While the Gulf of Mexico red snapper population is getting healthier, the owners of Red Lobster and Olive Garden don't believe anglers should be given the opportunity to fish for them - despite a recent decision by NOAA Fisheries.
A week before reopening the season, federal regulators announced that the recreational season in federal waters for red snapper will be 17 to 34 days instead of 9 to 28 based on updated recreational landings data and new information from Louisiana and Texas according to a release from NOAA Fisheries. The recreational season is set to open on June 1 in federal waters, which begin 9 nautical miles off Florida and Texas and 3 nautical miles from the Alabama, Mississippi, and Louisiana coasts.
NOAA Fisheries also raised the total allowed red snapper catch from 8 million to nearly 8.5 million pounds, with 51 percent allotted to the commercial sector and just 49 percent for recreational anglers. However, according to the Recreational Fishing Alliance (RFA), one national restaurant chain is not happy with that allocation between commercial and recreational red snapper fishermen, and has asked the Gulf of Mexico Fishery Management Council (Gulf Council) to consider giving anglers less fish.
Darden Restaurants, the corporate owners of Red Lobster, Olive Garden, LongHorn Steakhouse, Capital Grille, Bahama Breeze and Season 52 restaurant chains, has recommended "for consideration a review of the Gulf of Mexico recreational sector quota," which the corporation feels presently gives anglers too much of the overall red snapper quota at 49 percent. "This sector is allocated a very large portion of the red snapper quota, almost equal to that of the commercial sector; however, they do not have the same reporting requirements that the commercial sector."
In a recent Sun Sentinel article by Washington Bureau correspondent William Gibson, it was reported that Darden Restaurants supports stricter quotas on red snapper harvest in the Gulf of Mexico, evidenced by the 2012 letter to the Gulf Council in which Darden called for continuation of more restrictive red snapper quotas, while asking that "commercial fishers should be allotted more and recreational anglers less."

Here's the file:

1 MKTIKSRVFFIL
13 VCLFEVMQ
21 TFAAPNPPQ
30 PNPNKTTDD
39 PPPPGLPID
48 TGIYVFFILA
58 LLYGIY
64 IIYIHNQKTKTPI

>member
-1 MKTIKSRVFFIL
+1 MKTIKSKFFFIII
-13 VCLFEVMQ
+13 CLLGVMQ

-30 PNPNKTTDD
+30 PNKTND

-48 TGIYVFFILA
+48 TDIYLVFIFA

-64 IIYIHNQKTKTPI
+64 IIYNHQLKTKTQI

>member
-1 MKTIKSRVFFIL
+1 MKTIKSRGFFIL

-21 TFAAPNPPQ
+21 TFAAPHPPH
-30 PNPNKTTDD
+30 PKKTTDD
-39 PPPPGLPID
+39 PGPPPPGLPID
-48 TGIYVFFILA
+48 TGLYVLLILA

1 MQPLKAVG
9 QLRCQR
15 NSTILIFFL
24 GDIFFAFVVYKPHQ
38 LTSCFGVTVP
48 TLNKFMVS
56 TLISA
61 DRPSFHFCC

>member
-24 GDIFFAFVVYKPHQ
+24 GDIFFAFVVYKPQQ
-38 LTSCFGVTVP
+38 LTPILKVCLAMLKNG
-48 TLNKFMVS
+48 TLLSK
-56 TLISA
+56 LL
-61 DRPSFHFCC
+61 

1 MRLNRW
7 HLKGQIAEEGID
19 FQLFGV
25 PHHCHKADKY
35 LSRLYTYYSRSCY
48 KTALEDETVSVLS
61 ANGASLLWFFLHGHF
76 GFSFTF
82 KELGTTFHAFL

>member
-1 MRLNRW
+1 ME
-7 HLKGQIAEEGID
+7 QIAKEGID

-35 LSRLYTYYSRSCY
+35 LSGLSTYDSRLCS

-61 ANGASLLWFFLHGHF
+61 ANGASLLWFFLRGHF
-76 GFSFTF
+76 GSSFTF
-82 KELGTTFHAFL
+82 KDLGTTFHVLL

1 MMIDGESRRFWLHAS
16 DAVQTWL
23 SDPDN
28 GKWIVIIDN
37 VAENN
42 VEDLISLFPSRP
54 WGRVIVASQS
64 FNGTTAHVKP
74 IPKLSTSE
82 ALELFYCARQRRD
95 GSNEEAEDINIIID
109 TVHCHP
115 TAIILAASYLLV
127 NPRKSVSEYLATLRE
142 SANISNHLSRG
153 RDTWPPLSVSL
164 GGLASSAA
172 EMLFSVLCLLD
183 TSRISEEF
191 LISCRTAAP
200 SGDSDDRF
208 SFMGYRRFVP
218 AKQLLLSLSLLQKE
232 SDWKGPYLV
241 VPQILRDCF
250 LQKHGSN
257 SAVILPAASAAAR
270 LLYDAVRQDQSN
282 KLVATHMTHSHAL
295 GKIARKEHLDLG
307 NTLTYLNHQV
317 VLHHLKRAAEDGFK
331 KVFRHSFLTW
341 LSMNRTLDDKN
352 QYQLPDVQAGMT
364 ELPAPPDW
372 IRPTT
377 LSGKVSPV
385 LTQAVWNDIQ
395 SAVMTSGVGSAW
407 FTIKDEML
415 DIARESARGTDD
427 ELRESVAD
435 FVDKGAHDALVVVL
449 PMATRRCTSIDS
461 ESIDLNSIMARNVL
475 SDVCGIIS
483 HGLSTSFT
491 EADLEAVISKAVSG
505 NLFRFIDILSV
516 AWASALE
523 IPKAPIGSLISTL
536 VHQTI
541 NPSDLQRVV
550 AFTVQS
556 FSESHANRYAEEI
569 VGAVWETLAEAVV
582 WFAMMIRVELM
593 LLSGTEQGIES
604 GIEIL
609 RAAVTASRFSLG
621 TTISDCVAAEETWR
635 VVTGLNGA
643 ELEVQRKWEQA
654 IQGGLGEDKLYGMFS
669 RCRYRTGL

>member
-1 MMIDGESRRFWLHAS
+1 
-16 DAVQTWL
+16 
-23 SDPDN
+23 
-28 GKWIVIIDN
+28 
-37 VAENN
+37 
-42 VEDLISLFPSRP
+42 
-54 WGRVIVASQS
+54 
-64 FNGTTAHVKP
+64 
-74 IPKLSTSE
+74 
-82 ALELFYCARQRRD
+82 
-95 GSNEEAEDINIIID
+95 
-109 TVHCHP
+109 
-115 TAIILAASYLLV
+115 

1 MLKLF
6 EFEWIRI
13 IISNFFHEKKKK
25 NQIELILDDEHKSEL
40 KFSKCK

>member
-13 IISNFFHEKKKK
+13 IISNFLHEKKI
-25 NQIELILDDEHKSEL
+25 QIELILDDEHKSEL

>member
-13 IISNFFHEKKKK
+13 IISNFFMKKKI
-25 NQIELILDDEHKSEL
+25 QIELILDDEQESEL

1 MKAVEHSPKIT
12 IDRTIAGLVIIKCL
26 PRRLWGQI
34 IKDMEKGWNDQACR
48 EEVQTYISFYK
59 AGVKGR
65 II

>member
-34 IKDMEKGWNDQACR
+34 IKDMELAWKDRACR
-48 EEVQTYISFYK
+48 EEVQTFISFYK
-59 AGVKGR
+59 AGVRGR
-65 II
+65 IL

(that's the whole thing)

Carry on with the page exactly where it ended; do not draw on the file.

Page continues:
RFA was able to track down the official letter to the Gulf Council at a website run by the Gulf of Mexico Reef Shareholders Alliance, a group of individual fishing quota owners in the Gulf whose organization is heavily funded by Environmental Defense Fund (EDF) and other organizations who support programs giving full ownership of coastal fish stocks to select groups and individuals. In their official letter, Darden Restaurants claims personal support for helping establish 'catch share' programs in the Gulf of Mexico, explaining how rigid time limits in place by law to rebuild fish stocks should actually be shortened to force recreational anglers to have fewer days to fish for iconic species like red snapper.
"Some stocks in the Gulf of Mexico, including red snapper, are not on target to be rebuilt in 10 years, as is mandated in the Magnuson-Stevens Act," the letter from Darden Restaurants reads, while also "calling for improved data collection and monitoring from recreational fishers and shorter rebuilding plans within 10 years" which they claim could lead to clearer benefits to the Gulf resource.
RFA said that greenwashing efforts of organizations like EDF and Pew Environment Group has influenced several major corporations to turn their back on the angling public. In response, RFA is encouraging U.S. saltwater anglers to respond with a less than subtle message - take your business elsewhere!
"If Olive Garden, Red Lobster and Capital Grille would like to deny anglers the opportunity to fish, then it's time to deny those restaurants the opportunity at our business," said RFA executive director Jim Donofrio. "If Darden Restaurant chain thinks that if anglers are denied the right to fish, that we'll simply dine out more at Red Lobster or Olive Garden, then I hope anglers are willing to send the message that shows them just how wrong that is."